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May 1981

Senile Venous Lakes

Arch Dermatol. 1981;117(5):250. doi:10.1001/archderm.1981.01650050004003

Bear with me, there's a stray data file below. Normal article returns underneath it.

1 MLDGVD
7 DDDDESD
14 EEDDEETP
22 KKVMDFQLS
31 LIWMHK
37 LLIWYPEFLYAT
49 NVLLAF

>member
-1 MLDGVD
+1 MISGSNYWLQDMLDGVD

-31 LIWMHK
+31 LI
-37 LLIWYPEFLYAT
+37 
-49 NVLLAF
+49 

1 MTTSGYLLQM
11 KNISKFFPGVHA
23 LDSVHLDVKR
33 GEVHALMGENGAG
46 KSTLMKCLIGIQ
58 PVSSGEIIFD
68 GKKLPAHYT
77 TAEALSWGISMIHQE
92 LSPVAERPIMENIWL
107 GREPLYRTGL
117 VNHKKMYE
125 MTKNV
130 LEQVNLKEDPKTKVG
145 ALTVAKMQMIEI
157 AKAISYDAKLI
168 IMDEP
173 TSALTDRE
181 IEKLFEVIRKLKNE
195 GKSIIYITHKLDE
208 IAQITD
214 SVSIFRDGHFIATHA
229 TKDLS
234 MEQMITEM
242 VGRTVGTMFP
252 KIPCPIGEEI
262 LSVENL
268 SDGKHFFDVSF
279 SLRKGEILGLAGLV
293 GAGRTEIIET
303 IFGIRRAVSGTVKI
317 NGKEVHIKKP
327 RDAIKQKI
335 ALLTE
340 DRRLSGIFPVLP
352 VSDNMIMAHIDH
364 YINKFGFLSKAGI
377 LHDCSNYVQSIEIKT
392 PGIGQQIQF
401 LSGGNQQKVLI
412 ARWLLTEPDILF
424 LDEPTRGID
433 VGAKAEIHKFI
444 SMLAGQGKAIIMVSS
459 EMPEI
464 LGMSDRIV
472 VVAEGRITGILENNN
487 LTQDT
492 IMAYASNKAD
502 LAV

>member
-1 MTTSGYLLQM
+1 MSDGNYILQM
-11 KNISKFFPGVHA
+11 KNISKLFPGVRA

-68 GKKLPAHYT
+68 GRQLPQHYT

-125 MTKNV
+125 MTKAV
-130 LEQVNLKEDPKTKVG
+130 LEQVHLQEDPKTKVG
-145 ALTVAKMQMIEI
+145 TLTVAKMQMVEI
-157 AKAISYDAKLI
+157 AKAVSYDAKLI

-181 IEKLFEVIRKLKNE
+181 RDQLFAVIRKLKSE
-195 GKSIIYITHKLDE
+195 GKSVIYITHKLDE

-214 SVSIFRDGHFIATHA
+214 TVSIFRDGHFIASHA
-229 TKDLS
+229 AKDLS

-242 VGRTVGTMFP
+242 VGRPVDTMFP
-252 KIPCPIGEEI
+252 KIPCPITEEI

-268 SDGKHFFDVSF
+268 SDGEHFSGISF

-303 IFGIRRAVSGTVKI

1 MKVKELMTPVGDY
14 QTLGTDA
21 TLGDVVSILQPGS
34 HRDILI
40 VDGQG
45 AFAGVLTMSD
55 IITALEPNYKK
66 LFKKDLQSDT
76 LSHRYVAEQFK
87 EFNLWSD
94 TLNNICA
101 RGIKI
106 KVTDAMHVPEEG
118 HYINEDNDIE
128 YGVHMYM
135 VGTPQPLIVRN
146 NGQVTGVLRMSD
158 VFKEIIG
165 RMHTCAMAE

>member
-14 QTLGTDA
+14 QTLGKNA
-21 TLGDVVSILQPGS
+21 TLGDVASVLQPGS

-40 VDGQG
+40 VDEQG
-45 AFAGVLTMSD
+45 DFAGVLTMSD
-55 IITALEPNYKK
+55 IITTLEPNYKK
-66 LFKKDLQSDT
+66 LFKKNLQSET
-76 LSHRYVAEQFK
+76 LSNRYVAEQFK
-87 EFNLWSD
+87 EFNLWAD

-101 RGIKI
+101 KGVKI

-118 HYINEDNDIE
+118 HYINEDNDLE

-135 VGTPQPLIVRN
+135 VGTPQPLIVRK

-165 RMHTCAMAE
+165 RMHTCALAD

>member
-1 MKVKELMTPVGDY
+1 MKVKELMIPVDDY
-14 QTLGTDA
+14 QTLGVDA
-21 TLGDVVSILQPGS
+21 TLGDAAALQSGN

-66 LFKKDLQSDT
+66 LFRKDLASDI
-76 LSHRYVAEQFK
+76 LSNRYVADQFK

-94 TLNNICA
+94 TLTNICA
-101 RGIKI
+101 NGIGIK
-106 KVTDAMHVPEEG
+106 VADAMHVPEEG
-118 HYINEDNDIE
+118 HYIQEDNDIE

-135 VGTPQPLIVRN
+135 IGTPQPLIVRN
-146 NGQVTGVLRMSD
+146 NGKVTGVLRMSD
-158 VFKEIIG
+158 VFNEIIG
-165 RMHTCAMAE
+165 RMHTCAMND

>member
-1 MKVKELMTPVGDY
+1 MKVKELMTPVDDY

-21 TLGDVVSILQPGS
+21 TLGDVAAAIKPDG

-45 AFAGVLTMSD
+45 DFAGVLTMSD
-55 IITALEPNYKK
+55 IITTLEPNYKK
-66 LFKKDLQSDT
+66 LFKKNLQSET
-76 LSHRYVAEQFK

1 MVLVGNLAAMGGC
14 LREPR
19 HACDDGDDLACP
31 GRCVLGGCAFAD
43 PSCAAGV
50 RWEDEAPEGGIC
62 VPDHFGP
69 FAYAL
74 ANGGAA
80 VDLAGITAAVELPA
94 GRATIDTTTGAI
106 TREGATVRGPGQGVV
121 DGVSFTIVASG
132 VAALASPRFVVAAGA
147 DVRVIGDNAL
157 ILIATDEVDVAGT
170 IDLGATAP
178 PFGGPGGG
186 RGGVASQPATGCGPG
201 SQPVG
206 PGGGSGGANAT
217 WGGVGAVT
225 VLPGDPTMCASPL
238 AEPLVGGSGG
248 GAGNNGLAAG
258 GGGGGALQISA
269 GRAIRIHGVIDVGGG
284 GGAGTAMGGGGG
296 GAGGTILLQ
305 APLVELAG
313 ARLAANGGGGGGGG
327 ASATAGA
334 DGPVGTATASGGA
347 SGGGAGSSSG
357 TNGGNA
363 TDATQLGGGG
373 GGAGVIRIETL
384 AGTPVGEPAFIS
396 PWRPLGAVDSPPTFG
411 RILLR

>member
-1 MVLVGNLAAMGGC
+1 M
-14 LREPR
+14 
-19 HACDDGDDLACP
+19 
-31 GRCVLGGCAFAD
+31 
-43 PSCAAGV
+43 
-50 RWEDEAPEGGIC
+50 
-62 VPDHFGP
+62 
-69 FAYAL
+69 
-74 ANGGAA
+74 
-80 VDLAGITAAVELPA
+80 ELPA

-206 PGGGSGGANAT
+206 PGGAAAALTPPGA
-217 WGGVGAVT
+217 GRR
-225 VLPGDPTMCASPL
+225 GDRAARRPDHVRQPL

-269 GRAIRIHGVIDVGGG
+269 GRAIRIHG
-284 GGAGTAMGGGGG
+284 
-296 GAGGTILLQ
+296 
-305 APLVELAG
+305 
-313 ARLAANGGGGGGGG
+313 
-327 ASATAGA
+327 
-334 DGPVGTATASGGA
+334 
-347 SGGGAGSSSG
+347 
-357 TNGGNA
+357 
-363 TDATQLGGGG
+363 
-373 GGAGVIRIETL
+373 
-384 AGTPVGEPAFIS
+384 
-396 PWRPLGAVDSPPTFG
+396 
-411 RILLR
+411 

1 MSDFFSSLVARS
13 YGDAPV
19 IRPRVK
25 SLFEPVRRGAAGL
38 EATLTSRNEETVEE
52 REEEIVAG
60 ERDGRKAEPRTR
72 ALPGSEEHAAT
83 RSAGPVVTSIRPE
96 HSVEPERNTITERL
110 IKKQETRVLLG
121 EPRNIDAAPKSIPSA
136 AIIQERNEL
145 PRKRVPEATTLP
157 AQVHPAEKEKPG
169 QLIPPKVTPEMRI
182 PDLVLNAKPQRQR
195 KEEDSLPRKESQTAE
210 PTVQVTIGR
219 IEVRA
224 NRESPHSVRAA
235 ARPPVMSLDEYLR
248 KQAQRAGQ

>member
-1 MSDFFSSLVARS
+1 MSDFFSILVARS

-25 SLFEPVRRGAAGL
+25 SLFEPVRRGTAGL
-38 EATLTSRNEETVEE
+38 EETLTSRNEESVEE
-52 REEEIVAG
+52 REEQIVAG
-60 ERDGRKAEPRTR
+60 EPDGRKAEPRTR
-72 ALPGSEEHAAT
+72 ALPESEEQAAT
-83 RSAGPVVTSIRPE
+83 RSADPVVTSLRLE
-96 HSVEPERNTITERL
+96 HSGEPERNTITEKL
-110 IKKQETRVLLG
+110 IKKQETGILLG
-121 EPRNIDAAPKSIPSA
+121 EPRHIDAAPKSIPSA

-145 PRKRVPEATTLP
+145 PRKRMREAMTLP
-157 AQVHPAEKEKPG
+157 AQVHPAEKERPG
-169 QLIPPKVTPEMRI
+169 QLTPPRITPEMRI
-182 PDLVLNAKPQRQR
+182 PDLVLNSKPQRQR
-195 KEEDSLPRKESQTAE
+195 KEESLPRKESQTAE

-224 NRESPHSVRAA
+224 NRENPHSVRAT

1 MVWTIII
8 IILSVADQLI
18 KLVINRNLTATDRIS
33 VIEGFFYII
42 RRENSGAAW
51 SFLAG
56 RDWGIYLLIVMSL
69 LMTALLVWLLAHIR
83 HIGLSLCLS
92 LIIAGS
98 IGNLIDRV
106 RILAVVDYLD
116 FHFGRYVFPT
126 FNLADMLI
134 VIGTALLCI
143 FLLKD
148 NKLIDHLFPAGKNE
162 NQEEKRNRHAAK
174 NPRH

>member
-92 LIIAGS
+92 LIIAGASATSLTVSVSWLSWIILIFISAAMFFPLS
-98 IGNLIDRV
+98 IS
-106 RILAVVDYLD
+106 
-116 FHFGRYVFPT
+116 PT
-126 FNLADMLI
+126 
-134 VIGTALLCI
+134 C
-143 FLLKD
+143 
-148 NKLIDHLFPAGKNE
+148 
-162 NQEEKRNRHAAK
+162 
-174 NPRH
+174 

To the Editor.—  I read with great interest the report by Bondi and Clark in the March Archives (1980;116:299-300) on the clinical differentiation of adult-onset cavernous angioma from nodular malignant melanoma. They described 14 patients who had 16 asymptomatic pigmented nodules suspected of being nodular melanomas. The authors claim that a 30-s pressure on the lesion is a reliable test for differentiating nodular melanoma from senile angioma, since there is a good histopathologic correlation with the clinical test.In 1961, Woringer and I1 described eight patients who had lesions similar to those reported by Bondi and Clark. We have already pointed out the resemblance of these lesions to nodular melanoma. The histologic picture is characteristic, showing a large jagged venous lake, crossed by thin walls of fibrous tissue supporting normal capillaries. As noted by Bondi and Clark, the venous lakes collapse completely under pressure and refill when the pressure

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